My own journey through the game began more than 20 years ago, as a young child, when my father taught me the basics of grip and swing. But like most recreational golfers, I’ve spent decades fighting it, struggling for consistency, and often laboring around a course, hitting one good shot for every three poor ones. Forty-five holes under my belt here in Scotland, not much has changed. After an uninspiring front nine at the Nairn Golf Club (www.nairngolfclub.co.uk), a course located about 16 miles northeast of the city of Inverness, I take stock of my game, my swing, and my surroundings. The Nairn Golf Club, as I have come to learn, was established in 1887, and the course, though built at that same time, underwent a significant reconfiguration at the hands of Old Tom Morris shortly thereafter. Less than two decades later, five-time Open champion James Braid fiddled with the course’s tee placements and bunkers before redesigning the greens. These two legendary figures of the game both played it simply and without constraint. I would do well to follow their lead.
Up until now, I’ve been stuck in that all-too-popular “grip it and rip it” American mind-set. But the concept of gripping it and ripping it, I’m gradually learning, is about as familiar to a Scot as wielding a putter 80 yards off the green is to an American. I’ve not come here to conquer the Scottish courses, I remind myself; I’ve come here to learn from them. This back nine will be different.
The par-5 10th hole plays almost 500 yards in length and is named Cawdor, no doubt after the Earl of Cawdor, whose land was used to extend the course shortly after it was built at the end of the 19th century. After a fairway hit off the tee, a green hit in regulation, and a two-putt, I walk off the green with a par.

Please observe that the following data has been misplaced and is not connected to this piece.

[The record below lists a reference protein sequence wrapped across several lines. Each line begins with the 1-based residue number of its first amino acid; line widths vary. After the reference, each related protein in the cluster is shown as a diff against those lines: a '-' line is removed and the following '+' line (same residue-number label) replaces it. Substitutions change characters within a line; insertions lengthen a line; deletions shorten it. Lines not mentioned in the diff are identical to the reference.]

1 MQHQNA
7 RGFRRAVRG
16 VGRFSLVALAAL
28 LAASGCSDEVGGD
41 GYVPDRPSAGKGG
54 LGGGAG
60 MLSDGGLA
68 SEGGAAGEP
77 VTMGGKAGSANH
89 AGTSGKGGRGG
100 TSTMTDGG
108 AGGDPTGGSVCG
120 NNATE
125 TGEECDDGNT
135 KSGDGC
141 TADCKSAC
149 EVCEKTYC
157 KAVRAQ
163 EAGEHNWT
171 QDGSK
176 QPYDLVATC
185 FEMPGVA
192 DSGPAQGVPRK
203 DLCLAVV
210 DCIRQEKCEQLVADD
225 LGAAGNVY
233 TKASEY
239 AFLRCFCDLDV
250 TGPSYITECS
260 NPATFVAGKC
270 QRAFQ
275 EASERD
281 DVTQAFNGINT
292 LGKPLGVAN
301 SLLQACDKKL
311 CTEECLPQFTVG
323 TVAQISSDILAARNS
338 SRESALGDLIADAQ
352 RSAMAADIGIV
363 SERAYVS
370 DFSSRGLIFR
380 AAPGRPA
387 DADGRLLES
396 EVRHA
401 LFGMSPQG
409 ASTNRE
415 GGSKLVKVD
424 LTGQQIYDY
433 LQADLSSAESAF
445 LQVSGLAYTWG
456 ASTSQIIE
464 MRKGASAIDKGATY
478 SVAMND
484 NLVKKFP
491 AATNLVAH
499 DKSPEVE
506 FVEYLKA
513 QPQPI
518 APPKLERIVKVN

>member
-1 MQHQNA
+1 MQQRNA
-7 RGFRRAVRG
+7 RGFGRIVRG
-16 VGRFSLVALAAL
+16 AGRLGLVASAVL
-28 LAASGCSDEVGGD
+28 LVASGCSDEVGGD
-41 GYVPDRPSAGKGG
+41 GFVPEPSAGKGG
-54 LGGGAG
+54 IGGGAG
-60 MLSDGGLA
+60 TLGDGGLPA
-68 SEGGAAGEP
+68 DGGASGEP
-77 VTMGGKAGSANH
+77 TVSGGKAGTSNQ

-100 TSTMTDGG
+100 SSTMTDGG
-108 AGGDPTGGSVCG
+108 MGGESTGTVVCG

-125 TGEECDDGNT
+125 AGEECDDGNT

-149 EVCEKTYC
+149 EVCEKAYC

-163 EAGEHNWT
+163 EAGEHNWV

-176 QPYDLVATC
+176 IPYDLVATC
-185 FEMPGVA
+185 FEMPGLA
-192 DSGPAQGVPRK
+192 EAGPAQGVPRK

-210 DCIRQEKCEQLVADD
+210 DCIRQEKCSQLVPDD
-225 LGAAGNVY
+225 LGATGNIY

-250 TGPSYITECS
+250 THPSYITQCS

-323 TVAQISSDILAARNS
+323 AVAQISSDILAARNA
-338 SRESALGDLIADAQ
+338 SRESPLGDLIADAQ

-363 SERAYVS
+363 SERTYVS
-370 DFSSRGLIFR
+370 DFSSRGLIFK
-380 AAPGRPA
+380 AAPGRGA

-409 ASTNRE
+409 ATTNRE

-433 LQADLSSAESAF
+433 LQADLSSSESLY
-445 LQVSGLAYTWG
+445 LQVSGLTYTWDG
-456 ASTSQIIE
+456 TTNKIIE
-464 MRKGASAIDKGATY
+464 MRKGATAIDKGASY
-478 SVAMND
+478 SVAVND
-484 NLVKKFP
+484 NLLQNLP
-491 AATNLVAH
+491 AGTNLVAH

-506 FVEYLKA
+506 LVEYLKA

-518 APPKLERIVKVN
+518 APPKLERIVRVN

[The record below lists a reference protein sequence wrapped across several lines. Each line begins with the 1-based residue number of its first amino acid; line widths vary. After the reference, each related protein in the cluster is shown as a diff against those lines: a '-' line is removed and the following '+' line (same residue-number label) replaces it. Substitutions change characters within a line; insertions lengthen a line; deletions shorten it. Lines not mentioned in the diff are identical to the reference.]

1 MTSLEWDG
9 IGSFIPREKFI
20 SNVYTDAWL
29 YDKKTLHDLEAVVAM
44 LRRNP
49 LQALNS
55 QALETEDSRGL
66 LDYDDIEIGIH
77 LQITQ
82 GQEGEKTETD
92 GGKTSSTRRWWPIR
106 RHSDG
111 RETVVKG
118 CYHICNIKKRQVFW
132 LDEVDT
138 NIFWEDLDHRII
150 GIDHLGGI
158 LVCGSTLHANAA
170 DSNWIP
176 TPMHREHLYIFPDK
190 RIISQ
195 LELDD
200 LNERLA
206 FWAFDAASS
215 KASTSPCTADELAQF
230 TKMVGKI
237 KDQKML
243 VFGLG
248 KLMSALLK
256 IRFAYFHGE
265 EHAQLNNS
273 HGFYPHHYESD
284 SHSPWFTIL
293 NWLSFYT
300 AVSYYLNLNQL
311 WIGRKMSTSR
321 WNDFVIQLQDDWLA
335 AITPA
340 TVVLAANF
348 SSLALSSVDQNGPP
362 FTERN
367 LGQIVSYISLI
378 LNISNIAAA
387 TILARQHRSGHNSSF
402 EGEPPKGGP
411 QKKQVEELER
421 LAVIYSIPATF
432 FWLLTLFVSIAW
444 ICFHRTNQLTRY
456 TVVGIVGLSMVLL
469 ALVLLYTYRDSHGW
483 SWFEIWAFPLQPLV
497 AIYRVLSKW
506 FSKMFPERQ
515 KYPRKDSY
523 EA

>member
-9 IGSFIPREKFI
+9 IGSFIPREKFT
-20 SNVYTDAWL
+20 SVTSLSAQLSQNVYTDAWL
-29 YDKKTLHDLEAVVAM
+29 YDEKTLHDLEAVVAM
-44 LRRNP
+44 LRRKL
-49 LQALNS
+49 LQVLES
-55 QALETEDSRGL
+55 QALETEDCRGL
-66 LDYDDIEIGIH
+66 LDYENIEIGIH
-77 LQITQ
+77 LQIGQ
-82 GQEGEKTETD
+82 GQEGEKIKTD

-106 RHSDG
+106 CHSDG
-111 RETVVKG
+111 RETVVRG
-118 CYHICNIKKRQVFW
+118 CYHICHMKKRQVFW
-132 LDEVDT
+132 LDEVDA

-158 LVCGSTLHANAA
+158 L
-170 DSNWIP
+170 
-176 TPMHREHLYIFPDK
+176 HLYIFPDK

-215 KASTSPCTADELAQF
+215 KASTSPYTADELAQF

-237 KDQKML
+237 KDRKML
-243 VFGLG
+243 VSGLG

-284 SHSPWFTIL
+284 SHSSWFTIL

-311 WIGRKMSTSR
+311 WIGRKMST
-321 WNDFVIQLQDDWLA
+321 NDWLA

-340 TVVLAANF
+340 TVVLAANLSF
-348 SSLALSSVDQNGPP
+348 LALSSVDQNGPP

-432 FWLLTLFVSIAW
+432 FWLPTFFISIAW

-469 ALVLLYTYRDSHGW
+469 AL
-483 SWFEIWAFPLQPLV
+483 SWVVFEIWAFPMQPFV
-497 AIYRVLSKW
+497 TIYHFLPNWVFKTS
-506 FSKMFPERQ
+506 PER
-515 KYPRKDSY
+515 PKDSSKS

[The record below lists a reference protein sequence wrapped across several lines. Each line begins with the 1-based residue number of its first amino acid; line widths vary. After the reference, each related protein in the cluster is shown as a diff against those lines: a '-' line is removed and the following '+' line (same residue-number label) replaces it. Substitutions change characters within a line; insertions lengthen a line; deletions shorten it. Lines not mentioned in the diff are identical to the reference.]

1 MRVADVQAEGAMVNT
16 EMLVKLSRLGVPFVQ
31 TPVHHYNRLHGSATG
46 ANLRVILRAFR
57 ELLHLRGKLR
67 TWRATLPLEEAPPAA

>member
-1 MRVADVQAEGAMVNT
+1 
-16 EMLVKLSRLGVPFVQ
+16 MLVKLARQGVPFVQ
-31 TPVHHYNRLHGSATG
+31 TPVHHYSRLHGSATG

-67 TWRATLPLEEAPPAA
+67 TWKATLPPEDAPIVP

“Did I just see a straightforward par?” Neil, my playing partner’s caddie, asks me.
“Believe it or not,” I reply with a smile.
“This young lad takes instruction quite well,” Neil says, directing the comment to my caddie, Tom, a 73-year-old who, like me, took up the game at the age of 8.
“Aye,” Tom retorts, “but he’s a bit of a slow learner.”
The Scots, though welcoming and jovial, clearly show no restraint for telling it like it is. Visitors to the country, especially golfers, long have been warned of Scotland’s brutal weather, but it’s the honesty that can catch you by surprise.
A few holes later, on a spectacular 195-yard, downhill par 3, I take my reinvented swing and, with a 4-hybrid, put my tee shot pin high, about 25 feet from the hole.
“Here,” Tom says, handing me my putter as I leave the tee box. “I’ll let you carry your putter the whole way, just like a professional.”
There’s a new vitality in his tone, one that conveys a hint of pride in my recent turnaround. Tom had fought with me in the trenches on the front nine, and together we had lived and died by my swing, though I admit we died far more than we lived. Now, like mariners who braved the swells through a storm, we revel in the calmer waters that have followed.
A two-putt par sets off a run of well-played shots, and in sharp contrast to the beginning of my round, I play the final five holes of the course at even par.
Though certainly not expeditious, I’ve had my first breakthrough. The game has begun to change. I’m learning.